A one-off DNA test could spot people at risk of a heart attack in adulthood much earlier in life for just £40, according to new research.
The study, part-funded by the charity the British Heart Foundation and published in the Journal of the American College of Cardiology, developed a new scoring system to identify those at risk because of their genetics.
It costs £40, making it a “cost effective” way of helping preventing heart disease according to the report’s authors.
The system, called a genomic risk score (GRS), takes into account 1.7 million genetic variants in a person’s DNA to assess their risk.
Usual tests “imprecise”
Currently, patients are assessed based on their lifestyle and clinical conditions, such as cholesterol level, blood pressure, smoking and diabetes. But these are “imprecise”, according to the British Heart Foundation’s medical director Professor Sir Nilesh Samani, who was a senior author of the study.
Unlike the current checks, GRS can be measured at any age, which means high-risk patients can be identified earlier which can help prevent disease.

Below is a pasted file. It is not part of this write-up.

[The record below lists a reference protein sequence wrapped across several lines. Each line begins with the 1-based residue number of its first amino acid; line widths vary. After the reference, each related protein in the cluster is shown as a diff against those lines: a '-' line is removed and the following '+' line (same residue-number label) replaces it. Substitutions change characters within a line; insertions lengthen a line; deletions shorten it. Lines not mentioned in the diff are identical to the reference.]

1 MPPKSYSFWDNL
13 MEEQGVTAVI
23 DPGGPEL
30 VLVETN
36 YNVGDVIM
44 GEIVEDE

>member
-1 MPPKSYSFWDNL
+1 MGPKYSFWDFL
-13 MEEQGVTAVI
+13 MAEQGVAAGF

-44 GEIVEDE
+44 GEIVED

The GRS was also better at predicting the risk than the current methods. Men who appeared healthy by current NHS health check standards, but had a high GRS were just as likely to develop coronary heart disease as someone with a low GRS and two conventional risk factors like high cholesterol and high blood pressure.
Professor Samani said: “At the moment we assess people for their risk of coronary heart disease in their 40s through NHS health checks. But we know this is imprecise and also that coronary heart disease starts much earlier, several decades before symptoms develop. Therefore, if we are going to do true prevention, we need to identify those at increased risk much earlier.
“This study shows that the GRS can now identify such individuals. Applying it could provide a most cost effective way of preventing the enormous burden of coronary heart disease, by helping doctors select patients who would most benefit from interventions and avoiding unnecessary screening and treatments for those unlikely to benefit.”
The test was devised by analysing the data of almost half a million people from the UK Biobank research project, aged between 40 and 69 years. It included over 22,000 people who had coronary heart disease.